DPS Skis: What’s Their Story?

It's hard to find a ski company with a more cult-like following than Salt Lake-based DPS. SKI digs in to find out why.
Publish date:
Social count:
It's hard to find a ski company with a more cult-like following than Salt Lake-based DPS. SKI digs in to find out why.
Stephan Drake enjoying the deep snow of Engelberg, Switzerland.

Stephan Drake Enjoying the deep snow of Engelberg, Switzerland. 

If you’ve heard of DPS skis, you probably did so while riding the chairlift with a ripping skier flying the logo proudly on his or her feet. But if you've looked into buying some, you might still be suffering from sticker shock. How can a pricey brand garner such a cult-like following among notoriously thrifty ski bums? That ripping skier would sum it up in one (OK two) words: "Performance, bro."

To understand the DPS brand, you need to know its single biggest driving force namesake: founder and owner, Stephan Drake. DPS, an acronym for Drake PowderworkS, was founded in 2005, when Drake and engineering mad-man Peter Turner turned their friendship into a business partnership.

Drake maintained a passion for skiing from a young age, constantly wanting to push the limit of his own performance. With that, Drake says, came a desire to have the tools he needed to improve.

“The creation of a ski brand provided a single avenue in which I could both develop equipment and express the vibration of the whole pursuit. It’s a natural profession for me given my passion for it—so here we are,” Drake said. 

In the early 2000s Drake saw a gap in the design of skis—he wanted a ski that would float on top of powder. He sought to design a new and creative pow-specific ski, and ended up being at the forefront of serious technological advancement in the sport.

Stephan Drake takes a moment to contemplate the complexities of international travel.

Stephan Drake takes a moment to contemplate the complexities of international travel.

At around the same time, Shane McConkey was shaking up his own ski design—the Volant Spatula—with Turner, who eventually ended up joining forces with Drake to turn their outlandish dreams into reality, pioneering one of the first rockered skis ever made, the Wailer.

“When we started out, my friends and I were cultivating what was then a new style of skiing big mountains—and powder specifically. It was a relatively small, but pretty global club at that point. We were pushing the riding beyond the limits of the equipment available in that era, and living a really dedicated, all-consuming existence around the search for the perfect run and turn,” Drake said. 

The company didn't stop there though: In 2012, DPS unveiled another revolutionary pow-ski design–the Spoon. With a featherweight carbon and wood core and a convex, spoon-shaped base, the Spoon pushed the ski technology frontier even further. Other ski companies soon started to use similar technologies, proving that the groundbreaking idea was catching on. 

“Carbon had already begun to revolutionize the bike and sailing worlds, but it hadn’t been employed properly in skiing before,” said Drake. “All the dots started to connect, and we decided to pioneer the carbon ski project and combine it with a whole set of thinking in regards to shapes.”

DPS maintains it is still the only company making skis with pure prepreg carbon fiber laminates, and while many companies claim their skis are carbon fiber, they are often only dry carbon laminates mixed with fiberglass in a wet layup.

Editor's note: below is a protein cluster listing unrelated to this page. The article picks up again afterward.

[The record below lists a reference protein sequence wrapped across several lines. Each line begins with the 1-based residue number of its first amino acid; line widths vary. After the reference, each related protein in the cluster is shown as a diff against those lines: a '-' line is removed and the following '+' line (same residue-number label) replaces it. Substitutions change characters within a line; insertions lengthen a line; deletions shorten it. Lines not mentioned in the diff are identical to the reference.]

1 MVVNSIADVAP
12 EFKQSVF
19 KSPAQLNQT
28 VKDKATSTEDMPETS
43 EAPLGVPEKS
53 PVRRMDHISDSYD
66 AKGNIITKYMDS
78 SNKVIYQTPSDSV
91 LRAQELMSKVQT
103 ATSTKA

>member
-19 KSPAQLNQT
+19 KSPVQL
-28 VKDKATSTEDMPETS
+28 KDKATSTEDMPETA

Engineering team evaluating flex patterns

Engineering team evaluating flex patterns.

So what is it that merits one of the highest price points across the market? Well first of all, according to Alex Hunt, DPS’s public relations manager, it comes down to the quality of material used. 

“Cost is not to be downplayed, but often it is secondary concern in our thinking—performance and design have traditionally come first,” said Drake.

“Carbon gives the skis an infinite flex life," Hunt said. "The skis will feel the same on the 500th day skiing as they felt the first day you had them.” 

According to Hunt, customers are so loyal, they're eager for each new announcement from the company. Specific models tend to have even more of a cult following. Hunt said word got out about the release of the Lotus 138 before the company had announced it to the public, and a flood of calls to the company with order inquiries ensued. 

Drake, when asked about the cult-like following of DPS skis, says, “It’s a nice thing to hear and it warms the heart. Ultimately the search for perfect turn, for the perfect reality-bending run on perfect skis, is such a strong force. Those who enter into that great journey, like any other, appreciate a sense of community, or ‘cult,’ along the way," Drake said. “The people behind the brand and the skis themselves are on that same search and have that same obsession—so there is connection and melding between all points.”

Looking towards the future, DPS is focused on creating a healthy and sustainable business with some exciting projects in the works. 

“We have some lofty aspirations with other products in the ski-sphere that will hopefully fuel more natural growth,” Hunt says. “For example, we have been working on a ski boot for a number of years, and have some other big projects in the pipeline. The skis themselves are definitely on a constant upward evolutionary track. I am personally really excited about what the next couple of years will bring.”



What Ski Guides Carry

This is the gear Arc'teryx athlete and ACMG assistant ski guide, Christina Lustenberger, trusts for long days of ski guiding in the hills. Photos by Bruno Long.

Skis: need to know thumb

Skis: What You Need to Know

It may seem like rocket science. But if you learn how to decode some basic information about gear, it goes a long way in helping you find your perfect setup. Here’s your key.